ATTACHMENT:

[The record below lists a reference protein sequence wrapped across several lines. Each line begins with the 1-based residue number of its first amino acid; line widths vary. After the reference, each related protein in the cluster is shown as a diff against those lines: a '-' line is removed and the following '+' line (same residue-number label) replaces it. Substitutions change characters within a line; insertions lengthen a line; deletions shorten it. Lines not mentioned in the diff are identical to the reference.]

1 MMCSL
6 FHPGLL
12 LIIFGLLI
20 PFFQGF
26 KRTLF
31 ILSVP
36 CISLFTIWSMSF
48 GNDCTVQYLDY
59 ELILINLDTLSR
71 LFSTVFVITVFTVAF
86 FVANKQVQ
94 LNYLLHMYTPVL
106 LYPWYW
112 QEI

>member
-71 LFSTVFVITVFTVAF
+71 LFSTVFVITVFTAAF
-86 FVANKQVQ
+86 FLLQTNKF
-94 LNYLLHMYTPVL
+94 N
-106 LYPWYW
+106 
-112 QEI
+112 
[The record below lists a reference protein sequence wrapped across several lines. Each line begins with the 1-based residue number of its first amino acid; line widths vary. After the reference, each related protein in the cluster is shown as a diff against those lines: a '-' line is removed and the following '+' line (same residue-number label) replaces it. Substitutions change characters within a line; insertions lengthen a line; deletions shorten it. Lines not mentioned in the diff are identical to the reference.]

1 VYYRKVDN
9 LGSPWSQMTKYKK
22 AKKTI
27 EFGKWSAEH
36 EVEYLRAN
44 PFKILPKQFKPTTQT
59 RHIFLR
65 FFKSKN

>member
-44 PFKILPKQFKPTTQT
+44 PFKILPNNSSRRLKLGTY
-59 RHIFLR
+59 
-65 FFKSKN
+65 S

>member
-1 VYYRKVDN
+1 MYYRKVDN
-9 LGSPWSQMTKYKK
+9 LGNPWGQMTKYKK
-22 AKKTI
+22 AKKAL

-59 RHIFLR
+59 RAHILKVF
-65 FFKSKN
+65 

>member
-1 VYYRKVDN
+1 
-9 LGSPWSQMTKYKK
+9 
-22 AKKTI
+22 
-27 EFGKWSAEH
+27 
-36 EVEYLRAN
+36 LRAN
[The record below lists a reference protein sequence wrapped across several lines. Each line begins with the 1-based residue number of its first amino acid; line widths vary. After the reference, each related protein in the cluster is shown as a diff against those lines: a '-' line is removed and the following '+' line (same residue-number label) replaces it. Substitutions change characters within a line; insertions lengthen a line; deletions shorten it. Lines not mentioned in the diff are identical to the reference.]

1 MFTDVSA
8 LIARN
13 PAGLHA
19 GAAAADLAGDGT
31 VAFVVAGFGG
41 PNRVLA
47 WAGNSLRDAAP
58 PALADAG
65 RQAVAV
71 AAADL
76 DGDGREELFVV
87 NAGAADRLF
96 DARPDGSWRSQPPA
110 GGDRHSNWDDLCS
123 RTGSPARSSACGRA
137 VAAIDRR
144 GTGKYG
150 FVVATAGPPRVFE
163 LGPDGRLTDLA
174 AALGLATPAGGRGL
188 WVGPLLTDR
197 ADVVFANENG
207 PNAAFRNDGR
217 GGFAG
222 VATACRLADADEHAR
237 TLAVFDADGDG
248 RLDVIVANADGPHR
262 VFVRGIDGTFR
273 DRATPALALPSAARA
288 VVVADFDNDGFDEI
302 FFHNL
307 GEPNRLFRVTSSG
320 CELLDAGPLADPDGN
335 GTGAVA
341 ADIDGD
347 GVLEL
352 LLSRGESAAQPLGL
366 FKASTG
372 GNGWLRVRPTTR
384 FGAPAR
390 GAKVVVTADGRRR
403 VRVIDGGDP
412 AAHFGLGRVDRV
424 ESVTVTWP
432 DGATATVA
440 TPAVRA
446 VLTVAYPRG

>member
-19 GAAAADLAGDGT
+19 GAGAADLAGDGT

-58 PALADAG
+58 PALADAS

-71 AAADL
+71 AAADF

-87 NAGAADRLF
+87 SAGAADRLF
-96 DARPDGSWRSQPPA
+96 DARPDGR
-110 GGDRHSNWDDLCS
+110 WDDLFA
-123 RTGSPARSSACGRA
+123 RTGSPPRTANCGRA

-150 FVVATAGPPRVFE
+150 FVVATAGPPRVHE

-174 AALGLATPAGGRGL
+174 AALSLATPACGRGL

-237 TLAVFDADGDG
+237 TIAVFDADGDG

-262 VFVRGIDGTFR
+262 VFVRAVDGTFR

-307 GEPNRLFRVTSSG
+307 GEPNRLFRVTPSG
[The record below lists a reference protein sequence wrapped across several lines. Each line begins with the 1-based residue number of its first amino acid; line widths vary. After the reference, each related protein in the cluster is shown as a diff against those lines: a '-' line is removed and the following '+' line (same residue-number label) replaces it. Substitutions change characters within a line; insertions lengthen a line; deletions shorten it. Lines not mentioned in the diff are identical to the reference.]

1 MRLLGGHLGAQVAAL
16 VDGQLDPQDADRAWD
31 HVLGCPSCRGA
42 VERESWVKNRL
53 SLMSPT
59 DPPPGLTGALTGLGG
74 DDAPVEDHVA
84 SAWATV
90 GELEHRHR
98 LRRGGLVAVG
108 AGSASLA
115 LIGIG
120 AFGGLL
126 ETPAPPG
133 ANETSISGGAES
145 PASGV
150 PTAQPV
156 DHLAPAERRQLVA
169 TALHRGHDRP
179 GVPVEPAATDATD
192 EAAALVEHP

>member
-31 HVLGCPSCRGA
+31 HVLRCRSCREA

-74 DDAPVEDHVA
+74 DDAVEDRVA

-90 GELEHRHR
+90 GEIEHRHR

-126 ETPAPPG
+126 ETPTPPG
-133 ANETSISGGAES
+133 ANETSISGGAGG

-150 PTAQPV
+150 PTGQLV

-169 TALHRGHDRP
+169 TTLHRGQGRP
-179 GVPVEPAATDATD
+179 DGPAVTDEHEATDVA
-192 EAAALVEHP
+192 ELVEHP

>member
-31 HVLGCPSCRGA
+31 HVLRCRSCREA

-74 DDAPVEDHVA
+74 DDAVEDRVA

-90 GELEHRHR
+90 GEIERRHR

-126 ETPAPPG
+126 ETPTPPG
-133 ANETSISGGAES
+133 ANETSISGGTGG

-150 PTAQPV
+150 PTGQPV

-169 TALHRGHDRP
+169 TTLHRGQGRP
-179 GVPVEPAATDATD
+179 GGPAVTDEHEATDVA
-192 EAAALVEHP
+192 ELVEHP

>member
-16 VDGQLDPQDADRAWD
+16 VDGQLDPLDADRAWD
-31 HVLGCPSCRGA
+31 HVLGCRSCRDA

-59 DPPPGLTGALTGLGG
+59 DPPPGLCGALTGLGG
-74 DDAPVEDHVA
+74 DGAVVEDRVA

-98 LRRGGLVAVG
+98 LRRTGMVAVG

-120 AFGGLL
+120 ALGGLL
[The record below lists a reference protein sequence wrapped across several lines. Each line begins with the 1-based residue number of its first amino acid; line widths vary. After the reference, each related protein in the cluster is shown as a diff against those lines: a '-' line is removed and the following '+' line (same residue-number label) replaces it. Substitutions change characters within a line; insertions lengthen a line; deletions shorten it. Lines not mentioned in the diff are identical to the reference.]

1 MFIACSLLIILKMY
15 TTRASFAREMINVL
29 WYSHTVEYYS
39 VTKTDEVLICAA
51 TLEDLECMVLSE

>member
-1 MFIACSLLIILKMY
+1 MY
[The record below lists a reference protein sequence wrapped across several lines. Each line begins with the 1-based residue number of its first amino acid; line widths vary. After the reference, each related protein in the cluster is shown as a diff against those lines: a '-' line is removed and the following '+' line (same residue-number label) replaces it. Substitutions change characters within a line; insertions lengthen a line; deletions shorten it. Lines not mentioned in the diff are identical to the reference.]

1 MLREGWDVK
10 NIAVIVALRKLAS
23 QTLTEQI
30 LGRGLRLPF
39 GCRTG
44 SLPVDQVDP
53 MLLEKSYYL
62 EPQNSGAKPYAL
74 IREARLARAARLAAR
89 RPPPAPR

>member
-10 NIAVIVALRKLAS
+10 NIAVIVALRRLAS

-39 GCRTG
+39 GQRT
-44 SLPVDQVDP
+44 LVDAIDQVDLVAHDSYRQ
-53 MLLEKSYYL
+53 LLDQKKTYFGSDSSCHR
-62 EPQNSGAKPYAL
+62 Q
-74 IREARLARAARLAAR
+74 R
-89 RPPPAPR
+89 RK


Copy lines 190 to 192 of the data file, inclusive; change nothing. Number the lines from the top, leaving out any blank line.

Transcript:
-150 PTAQPV
+150 PTGQPV

-169 TALHRGHDRP